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Israel at Sixty

Qassam rockets rain down on Negev towns; suicide bombings have reappeared; Israel is maintaining a blockade on the Gaza Strip with periodic invasions that are growing in severity; Hezbollah is re-arming itself in a chaotic Lebanon; and the fear of a nuclear Iran remains. It seems an odd time to say that Israel is now in the best position it has ever been to normalize its existence.

But that is precisely the case, and Israel's sixtieth birthday is the perfect opportunity to see this.

Israel has been at the center of global intrigue for so long, it's hard now to recall the idealism in which it was born. But sixty years ago, the first citizens of Israel dreamt of a country that was both Jewish and democratic, and that was welcomed fully into the family of nations and at peace with its neighbors.

Today, the view of Israel around the world is at its lowest point ever. Yet it has also been offered full recognition and normal relations by the entire Arab world, and all the negative press it has received has not eroded the general support in the West for its continued existence as a Jewish state.

Had this Arab offer been proposed even twenty years ago, most Israelis would have wept in joy at the prospect and leapt at it. But today, Israel is hesitant to extend its hand to that offer, even while it has acknowledged it as a positive step. What's changed, and how can we change it back?

Living By The Sword

Beginning with the very birth of the country in 1948, Israelis have lived each day with the sense that their neighbors want to destroy them. One can debate whether Arab determination toward that goal has waned, but that doesn't change the very real feelings Israelis have or their historical basis.

Modern historical research has shown that the Arab effort in 1948 to eliminate Israel in its infancy was half-hearted, but the war still cost Israel one percent of its population. Even if the facts on the ground were not in line with the mythos of the Israeli David triumphing over the Arab Goliath, it was still a stunning triumph, and one which cemented the central place the Israeli military holds in Israeli hearts and minds.

Technically, that war never ended. An armistice was reached, but a state of war remained with Egypt until 1979, with Jordan until 1994, and is still in place with Lebanon, Syria and Iraq.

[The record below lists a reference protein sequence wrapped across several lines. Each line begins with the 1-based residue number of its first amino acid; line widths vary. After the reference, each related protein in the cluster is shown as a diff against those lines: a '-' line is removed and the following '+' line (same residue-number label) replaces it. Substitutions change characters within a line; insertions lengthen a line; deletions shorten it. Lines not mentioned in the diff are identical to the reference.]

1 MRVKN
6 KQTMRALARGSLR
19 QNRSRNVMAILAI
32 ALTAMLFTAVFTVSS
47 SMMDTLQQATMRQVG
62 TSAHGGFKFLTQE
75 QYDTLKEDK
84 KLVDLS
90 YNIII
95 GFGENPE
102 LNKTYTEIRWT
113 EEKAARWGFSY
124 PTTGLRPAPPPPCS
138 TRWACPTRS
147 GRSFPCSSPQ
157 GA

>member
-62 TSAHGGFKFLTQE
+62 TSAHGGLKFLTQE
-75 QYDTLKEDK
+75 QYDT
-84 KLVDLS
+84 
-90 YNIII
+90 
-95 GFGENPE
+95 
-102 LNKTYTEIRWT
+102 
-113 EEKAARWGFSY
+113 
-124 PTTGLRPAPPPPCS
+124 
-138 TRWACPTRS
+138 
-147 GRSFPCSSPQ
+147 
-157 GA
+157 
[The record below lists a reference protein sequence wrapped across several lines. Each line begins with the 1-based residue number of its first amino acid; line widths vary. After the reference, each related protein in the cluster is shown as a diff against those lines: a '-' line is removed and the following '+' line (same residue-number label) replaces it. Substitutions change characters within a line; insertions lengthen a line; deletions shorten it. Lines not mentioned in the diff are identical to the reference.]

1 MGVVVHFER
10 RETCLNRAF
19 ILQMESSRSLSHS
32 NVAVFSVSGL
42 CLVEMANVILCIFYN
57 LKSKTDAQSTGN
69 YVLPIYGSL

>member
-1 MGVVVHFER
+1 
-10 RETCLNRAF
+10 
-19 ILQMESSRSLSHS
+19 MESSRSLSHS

War flared again in 1956, 1967 and 1973. Israel learned to live by the sword, and this was only reinforced as it moved away from fighting other countries back toward fighting the Palestinians.

The 1982 invasion of Lebanon, which led to Israel's eighteen year occupation of southern Lebanon, an era many compared to America's Vietnam quagmire, was followed five years later by the first Intifada. Even the Oslo years were marked, in the mid-1990s, by an upsurge in terrorist attacks and, until early 2000, by the ongoing violence in southern Lebanon.

In the twenty-first century, Israel has seen the worst violence with the Palestinians since the 1948 war. In 2006, it also experienced its first significant cross-border conflict since 1973, as war broke out with Hezbollah.

That's a lot of fighting, and it's meant that Israel, which from its birth has focused on its military abilities, has become even more mistrustful of diplomatic initiatives. This feeling has been reinforced in recent years by the Israeli government's embrace of George W. Bush's style of international relations. That style is best described as "shoot first and ask questions if it happens to be convenient later."

The Right Flowers and the Jewish Mainstream Wilts

It isn't hard to see that with all that militarism in the mix, and the very real threats Israel has faced, an aggressive, right-wing element has moved consistently closer to the forefront, in both Israeli politics and among Israel's supporters throughout the Jewish world.

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